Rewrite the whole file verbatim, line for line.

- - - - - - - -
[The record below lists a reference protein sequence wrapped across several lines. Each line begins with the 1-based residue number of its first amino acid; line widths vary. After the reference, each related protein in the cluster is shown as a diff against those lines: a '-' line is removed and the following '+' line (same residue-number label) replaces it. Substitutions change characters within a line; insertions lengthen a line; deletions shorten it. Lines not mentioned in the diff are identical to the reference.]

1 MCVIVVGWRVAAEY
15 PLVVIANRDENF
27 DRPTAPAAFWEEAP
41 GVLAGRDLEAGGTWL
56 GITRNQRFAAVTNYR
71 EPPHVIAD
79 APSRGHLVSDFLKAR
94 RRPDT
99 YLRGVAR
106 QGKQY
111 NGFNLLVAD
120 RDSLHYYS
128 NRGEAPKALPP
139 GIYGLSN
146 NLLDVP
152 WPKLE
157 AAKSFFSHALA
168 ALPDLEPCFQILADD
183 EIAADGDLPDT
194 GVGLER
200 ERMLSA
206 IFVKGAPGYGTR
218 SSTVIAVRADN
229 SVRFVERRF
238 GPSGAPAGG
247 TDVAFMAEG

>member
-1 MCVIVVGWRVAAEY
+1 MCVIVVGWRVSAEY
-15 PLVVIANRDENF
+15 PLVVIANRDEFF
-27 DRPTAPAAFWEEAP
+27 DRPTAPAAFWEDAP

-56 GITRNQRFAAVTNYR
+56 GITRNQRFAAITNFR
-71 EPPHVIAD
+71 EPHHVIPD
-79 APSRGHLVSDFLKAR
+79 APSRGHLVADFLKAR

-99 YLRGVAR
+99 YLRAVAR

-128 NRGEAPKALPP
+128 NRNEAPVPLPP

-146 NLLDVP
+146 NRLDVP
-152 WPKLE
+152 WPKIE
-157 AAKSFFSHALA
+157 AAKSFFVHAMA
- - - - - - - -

[The record below lists a reference protein sequence wrapped across several lines. Each line begins with the 1-based residue number of its first amino acid; line widths vary. After the reference, each related protein in the cluster is shown as a diff against those lines: a '-' line is removed and the following '+' line (same residue-number label) replaces it. Substitutions change characters within a line; insertions lengthen a line; deletions shorten it. Lines not mentioned in the diff are identical to the reference.]

1 MCVIVVGWRVAAEY
15 PLVVIANRDENF
27 DRPTAPAAFWEEAP
41 GVLAGRDLEAGGTWL
56 GITRNQRFAAVTNYR
71 EPPHVIAD
79 APSRGHLVSDFLKAR
94 RRPDT
99 YLRGVAR
106 QGKQY
111 NGFNLLVAD
120 RDSLHYYS
128 NRGEAPKALPP
139 GIYGLSN
146 NLLDVP
152 WPKLE
157 AAKSFFSHALA
168 ALPDLEPCFQILADD
183 EIAADGDLPDT
194 GVGLER
200 ERMLSA
206 IFVKGAPGYGTR
218 SSTVIAVRADN
229 SVRFVERRF
238 GPSGAPAGG
247 TDVAFMAEG

>member
-1 MCVIVVGWRVAAEY
+1 MCVIVVGWRVSAEY
-15 PLVVIANRDENF
+15 PLVVIANRDEFF
-27 DRPTAPAAFWEEAP
+27 DRPTAPAAFWEDAP

-56 GITRNQRFAAVTNYR
+56 GITRNQRFAAITNFR
-71 EPPHVIAD
+71 EPHHVIPD
-79 APSRGHLVSDFLKAR
+79 APSRGHLVADFLKAR

-99 YLRGVAR
+99 YLRAVAR

-128 NRGEAPKALPP
+128 NRNEAPVPLPP

-146 NLLDVP
+146 NRLDVP
-152 WPKLE
+152 WPKIE
-157 AAKSFFSHALA
+157 AAKSFFVHAMA